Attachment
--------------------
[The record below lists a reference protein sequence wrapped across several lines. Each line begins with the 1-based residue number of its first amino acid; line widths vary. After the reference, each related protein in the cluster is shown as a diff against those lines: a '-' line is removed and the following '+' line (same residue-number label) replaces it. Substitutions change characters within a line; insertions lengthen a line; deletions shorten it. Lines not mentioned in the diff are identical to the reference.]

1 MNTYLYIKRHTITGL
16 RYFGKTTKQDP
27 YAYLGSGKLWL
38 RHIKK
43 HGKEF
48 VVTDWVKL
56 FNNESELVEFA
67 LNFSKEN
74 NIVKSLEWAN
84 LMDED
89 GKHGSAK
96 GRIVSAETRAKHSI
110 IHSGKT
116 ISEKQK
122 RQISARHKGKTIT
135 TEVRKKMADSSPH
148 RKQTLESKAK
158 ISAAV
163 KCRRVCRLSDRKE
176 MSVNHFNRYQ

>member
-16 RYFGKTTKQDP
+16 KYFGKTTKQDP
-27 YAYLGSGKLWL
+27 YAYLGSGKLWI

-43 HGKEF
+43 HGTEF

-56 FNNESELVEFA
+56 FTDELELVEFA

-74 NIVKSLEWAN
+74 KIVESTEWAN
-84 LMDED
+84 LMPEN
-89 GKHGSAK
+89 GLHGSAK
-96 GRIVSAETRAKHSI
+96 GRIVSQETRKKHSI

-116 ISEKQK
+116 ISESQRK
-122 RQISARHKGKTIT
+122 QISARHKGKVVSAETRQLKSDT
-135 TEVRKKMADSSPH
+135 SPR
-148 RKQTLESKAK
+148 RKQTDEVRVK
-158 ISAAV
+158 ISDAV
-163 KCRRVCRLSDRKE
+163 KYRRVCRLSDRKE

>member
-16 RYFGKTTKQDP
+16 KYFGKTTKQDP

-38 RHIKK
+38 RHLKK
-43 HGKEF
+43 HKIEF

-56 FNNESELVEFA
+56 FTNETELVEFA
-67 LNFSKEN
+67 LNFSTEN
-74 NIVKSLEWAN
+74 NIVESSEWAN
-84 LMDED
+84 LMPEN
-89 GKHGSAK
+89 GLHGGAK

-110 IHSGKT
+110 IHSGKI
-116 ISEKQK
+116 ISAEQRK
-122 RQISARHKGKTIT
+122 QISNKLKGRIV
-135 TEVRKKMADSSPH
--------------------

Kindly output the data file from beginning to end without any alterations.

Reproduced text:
[The record below lists a reference protein sequence wrapped across several lines. Each line begins with the 1-based residue number of its first amino acid; line widths vary. After the reference, each related protein in the cluster is shown as a diff against those lines: a '-' line is removed and the following '+' line (same residue-number label) replaces it. Substitutions change characters within a line; insertions lengthen a line; deletions shorten it. Lines not mentioned in the diff are identical to the reference.]

1 MNTYLYIKRHTITGL
16 RYFGKTTKQDP
27 YAYLGSGKLWL
38 RHIKK
43 HGKEF
48 VVTDWVKL
56 FNNESELVEFA
67 LNFSKEN
74 NIVKSLEWAN
84 LMDED
89 GKHGSAK
96 GRIVSAETRAKHSI
110 IHSGKT
116 ISEKQK
122 RQISARHKGKTIT
135 TEVRKKMADSSPH
148 RKQTLESKAK
158 ISAAV
163 KCRRVCRLSDRKE
176 MSVNHFNRYQ

>member
-16 RYFGKTTKQDP
+16 KYFGKTTKQDP
-27 YAYLGSGKLWL
+27 YAYLGSGKLWI

-43 HGKEF
+43 HGTEF

-56 FNNESELVEFA
+56 FTDELELVEFA

-74 NIVKSLEWAN
+74 KIVESTEWAN
-84 LMDED
+84 LMPEN
-89 GKHGSAK
+89 GLHGSAK
-96 GRIVSAETRAKHSI
+96 GRIVSQETRKKHSI

-116 ISEKQK
+116 ISESQRK
-122 RQISARHKGKTIT
+122 QISARHKGKVVSAETRQLKSDT
-135 TEVRKKMADSSPH
+135 SPR
-148 RKQTLESKAK
+148 RKQTDEVRVK
-158 ISAAV
+158 ISDAV
-163 KCRRVCRLSDRKE
+163 KYRRVCRLSDRKE

>member
-16 RYFGKTTKQDP
+16 KYFGKTTKQDP

-38 RHIKK
+38 RHLKK
-43 HGKEF
+43 HKIEF

-56 FNNESELVEFA
+56 FTNETELVEFA
-67 LNFSKEN
+67 LNFSTEN
-74 NIVKSLEWAN
+74 NIVESSEWAN
-84 LMDED
+84 LMPEN
-89 GKHGSAK
+89 GLHGGAK

-110 IHSGKT
+110 IHSGKI
-116 ISEKQK
+116 ISAEQRK
-122 RQISARHKGKTIT
+122 QISNKLKGRIV
-135 TEVRKKMADSSPH